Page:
|Authors||Dobbins IG, McCarthy D|
|Journal||Mem Cognit Volume: 36 Issue: 1 Pages: 104-18|
|Publish Date||2008 Jan|
During source remembering, selectively emphasizing one source in the retrieval query “Is this item from Source A?” can yield different accuracy than emphasizing the alternate source in “Is this item from Source B?” even if those are the only two possible origins. One account of this cue-framing effect holds that it reflects different active monitoring strategies encouraged by the two cue frames. An item memory misattribution (IMM) model instead assumes that this effect reflects the uncontrolled use of item recognition during confirmatory source judgments, and an IMM model simulation predicted a quantitative relationship between recognition levels and the cue-framing effect. Experiments 1 and 3 confirmed these predictions by using study repetitions to manipulate recognition levels, and Experiments 2 and 3 also demonstrated the effect with new source tasks not previously considered. The data suggest that, in addition to qualitative monitoring strategies, subjects also use the availability of item memory in a heuristic fashion during confirmatory source attributions.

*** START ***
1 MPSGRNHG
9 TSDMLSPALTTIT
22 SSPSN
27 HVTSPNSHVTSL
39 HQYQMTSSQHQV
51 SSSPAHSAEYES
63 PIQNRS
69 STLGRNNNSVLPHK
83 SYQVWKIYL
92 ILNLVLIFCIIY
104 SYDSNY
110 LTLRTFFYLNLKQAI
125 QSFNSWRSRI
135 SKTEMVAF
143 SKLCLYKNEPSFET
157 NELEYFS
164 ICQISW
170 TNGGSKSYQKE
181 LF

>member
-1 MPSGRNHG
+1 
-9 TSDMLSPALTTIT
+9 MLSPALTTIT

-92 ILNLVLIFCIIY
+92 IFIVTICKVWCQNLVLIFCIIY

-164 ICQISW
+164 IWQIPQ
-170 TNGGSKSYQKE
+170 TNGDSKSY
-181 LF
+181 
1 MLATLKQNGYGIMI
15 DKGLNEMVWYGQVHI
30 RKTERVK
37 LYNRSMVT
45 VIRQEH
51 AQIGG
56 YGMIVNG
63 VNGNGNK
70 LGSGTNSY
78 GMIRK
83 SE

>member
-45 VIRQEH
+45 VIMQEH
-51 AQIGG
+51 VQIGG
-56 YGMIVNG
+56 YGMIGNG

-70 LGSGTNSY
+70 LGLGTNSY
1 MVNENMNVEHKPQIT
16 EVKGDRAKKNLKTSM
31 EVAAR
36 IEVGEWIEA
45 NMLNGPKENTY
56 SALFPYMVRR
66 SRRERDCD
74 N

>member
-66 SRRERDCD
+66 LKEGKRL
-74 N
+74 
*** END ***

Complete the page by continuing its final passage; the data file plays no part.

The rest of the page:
|Full Text||Full text available on PubMed Central|